I'm currently trying to learn about how adaptive optics correct the blurriness caused by atmospherical seeing effects. This is my current understanding of how adaptive optics works (trying to offer some context, I have a very limited understanding at the moment).
Wavefronts from celestial bodies become distorted as they pass through the Earth's atmosphere due to variations in refraction indices as they pass through different density air, temperature variations and so on. This distortion as far as I know, causes the wavefront to look squiggly instead of being straight parallel lines. Once the light reaches the telescope, it is reflected off a tip tilt mirror, then reflected off a deformable mirror, then a beam splitter splits the light rays and one half is passed through a computer sampling device which detects distortions in the wavefront. This is done up to a 1000 times per second, and somehow the computer causes actuators fitted at the back of the deformable mirror to move such that the reflected light off the deformable mirror is now undistorted (i.e. the wavefronts are a straight line, not squiggly). Thus adaptive optics fixes the distortion issue.
I have a few questions arising from my current understanding:
What exactly does the tip tilt mirror do to help fix the distortion problem? Wiki simply says that it fixes the problem of aberration but doesn't offer a specific explanation of how.
Why are straight wavefronts ideal when viewing celestial bodies? As in, how does the squiggliness of the wavefronts actually make the images look blurry?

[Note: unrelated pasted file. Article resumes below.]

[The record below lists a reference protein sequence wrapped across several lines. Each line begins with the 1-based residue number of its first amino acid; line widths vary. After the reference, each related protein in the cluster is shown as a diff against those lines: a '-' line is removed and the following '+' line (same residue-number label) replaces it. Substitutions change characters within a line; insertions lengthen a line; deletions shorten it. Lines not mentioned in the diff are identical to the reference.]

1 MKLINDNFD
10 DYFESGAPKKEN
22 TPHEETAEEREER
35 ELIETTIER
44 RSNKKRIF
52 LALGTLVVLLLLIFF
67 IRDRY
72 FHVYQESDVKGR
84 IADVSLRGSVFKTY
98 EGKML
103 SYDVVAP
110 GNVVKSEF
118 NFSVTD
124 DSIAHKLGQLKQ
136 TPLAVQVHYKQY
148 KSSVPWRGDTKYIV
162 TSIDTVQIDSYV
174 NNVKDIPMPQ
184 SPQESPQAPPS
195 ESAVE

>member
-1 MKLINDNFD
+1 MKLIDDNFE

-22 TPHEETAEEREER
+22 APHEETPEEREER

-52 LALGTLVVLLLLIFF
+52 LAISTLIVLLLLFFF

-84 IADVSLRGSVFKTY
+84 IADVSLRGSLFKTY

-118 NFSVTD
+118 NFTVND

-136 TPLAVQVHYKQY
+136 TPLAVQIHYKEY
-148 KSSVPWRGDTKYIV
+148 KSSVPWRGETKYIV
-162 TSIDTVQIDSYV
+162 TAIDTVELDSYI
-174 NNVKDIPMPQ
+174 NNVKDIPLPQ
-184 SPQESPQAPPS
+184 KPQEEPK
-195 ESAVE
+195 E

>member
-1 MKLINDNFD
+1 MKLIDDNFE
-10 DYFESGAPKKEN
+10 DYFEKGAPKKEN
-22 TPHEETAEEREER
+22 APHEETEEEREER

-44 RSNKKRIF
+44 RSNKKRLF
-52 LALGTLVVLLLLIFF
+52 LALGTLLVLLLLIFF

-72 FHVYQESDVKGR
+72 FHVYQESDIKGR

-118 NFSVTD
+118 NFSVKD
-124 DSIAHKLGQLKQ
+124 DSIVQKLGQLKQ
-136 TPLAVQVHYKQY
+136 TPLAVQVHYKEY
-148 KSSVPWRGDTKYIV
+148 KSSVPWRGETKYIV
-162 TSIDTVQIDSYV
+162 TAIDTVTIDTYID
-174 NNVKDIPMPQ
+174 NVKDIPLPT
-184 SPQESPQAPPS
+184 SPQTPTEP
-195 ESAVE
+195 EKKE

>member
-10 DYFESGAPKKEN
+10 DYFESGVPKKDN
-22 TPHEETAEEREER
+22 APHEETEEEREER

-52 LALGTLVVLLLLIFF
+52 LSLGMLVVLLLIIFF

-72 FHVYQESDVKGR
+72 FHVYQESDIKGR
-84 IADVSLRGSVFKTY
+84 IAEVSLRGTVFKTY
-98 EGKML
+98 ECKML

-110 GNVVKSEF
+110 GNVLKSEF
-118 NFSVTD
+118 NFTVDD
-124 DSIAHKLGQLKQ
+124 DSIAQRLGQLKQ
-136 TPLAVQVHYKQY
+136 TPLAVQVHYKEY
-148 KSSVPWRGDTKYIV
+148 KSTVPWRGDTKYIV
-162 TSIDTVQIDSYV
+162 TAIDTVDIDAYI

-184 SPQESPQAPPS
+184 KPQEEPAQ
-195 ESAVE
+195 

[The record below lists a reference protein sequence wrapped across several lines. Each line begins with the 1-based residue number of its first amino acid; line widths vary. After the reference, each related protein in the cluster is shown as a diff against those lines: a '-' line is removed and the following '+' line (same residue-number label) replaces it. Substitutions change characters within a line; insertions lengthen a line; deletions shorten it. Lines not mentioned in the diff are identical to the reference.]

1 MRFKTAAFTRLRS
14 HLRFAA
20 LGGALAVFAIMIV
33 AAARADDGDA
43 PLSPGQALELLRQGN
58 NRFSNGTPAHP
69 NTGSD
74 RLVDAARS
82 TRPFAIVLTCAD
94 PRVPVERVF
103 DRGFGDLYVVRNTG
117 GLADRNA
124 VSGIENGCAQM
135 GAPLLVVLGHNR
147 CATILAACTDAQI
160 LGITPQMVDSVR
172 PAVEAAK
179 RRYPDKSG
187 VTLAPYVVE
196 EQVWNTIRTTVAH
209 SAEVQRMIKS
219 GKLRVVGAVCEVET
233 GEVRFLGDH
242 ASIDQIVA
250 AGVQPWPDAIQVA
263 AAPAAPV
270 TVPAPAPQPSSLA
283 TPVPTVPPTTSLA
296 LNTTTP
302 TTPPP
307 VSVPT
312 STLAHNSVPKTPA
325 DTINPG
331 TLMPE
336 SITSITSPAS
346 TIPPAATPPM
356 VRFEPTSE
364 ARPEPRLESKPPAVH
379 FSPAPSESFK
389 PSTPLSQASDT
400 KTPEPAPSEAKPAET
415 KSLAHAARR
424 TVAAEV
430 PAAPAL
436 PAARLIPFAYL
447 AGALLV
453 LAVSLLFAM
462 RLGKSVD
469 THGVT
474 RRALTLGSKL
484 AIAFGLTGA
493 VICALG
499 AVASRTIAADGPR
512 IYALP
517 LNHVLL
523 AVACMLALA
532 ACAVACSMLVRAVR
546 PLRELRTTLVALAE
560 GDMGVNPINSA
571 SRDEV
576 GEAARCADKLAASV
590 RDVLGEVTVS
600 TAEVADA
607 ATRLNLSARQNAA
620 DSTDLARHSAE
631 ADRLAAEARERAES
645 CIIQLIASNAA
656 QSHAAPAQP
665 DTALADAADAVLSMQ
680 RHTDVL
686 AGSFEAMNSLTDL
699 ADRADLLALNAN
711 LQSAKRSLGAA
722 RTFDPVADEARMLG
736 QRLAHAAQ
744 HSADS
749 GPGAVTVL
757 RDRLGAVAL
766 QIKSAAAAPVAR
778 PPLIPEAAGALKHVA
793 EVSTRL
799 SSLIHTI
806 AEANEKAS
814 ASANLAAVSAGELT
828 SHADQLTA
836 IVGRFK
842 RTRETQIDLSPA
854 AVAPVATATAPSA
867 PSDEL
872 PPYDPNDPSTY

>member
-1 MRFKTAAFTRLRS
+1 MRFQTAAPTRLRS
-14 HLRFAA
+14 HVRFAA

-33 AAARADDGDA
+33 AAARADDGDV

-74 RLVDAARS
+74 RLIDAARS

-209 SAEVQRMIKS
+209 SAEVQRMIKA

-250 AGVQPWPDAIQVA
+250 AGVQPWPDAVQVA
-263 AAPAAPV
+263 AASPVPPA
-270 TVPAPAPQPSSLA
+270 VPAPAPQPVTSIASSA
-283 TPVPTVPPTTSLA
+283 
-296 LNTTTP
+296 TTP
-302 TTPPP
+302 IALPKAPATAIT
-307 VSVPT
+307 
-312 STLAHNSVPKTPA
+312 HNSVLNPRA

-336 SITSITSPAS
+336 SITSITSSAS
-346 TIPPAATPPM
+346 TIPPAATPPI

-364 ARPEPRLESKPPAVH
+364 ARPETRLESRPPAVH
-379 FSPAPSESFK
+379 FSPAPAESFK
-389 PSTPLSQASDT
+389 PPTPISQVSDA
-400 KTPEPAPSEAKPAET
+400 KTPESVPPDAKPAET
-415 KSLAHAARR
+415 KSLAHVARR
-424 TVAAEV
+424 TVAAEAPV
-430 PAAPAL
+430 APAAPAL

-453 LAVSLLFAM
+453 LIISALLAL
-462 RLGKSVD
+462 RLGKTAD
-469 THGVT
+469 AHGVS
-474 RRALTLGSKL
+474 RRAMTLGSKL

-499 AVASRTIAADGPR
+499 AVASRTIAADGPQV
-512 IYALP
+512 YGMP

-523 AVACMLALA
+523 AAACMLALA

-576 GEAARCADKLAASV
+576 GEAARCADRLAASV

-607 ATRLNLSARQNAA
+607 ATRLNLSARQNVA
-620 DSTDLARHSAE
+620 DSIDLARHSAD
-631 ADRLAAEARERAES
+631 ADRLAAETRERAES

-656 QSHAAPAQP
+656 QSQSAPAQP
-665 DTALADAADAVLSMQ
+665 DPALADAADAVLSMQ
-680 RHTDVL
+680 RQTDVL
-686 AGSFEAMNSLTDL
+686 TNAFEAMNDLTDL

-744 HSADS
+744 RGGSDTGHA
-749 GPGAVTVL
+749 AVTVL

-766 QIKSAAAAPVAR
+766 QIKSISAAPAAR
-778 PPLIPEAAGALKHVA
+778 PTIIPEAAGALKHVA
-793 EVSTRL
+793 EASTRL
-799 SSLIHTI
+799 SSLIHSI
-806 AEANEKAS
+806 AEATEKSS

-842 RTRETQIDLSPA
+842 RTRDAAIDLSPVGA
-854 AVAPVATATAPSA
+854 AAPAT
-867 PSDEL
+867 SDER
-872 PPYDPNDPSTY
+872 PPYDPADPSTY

I believe I am asking too many different types of questions in one post, so I'll make a separate post for this last question, but for anyone reading this:
I keep reading that increasing the size of the primary mirror will improve resolution. I have seen justification of this using Dawe's limit such as
By considering the formula R= 2.1*10^5*wavelength/ D, where R is the minimum angular separation required by two point sources for them to be resolved, so as primary mirror diameter increases, D increases, so R decreases meaning that resolution of the telescope is improved.
I don't really see how they can apply the R=... formula to primary mirrors because I have only seen it derived in the context of light diffracting when it passes through a small slit, and not mirrors (which don't allow light to pass through, but rather reflects it). Can someone explain to me why we can apply this formula to mirrors as well?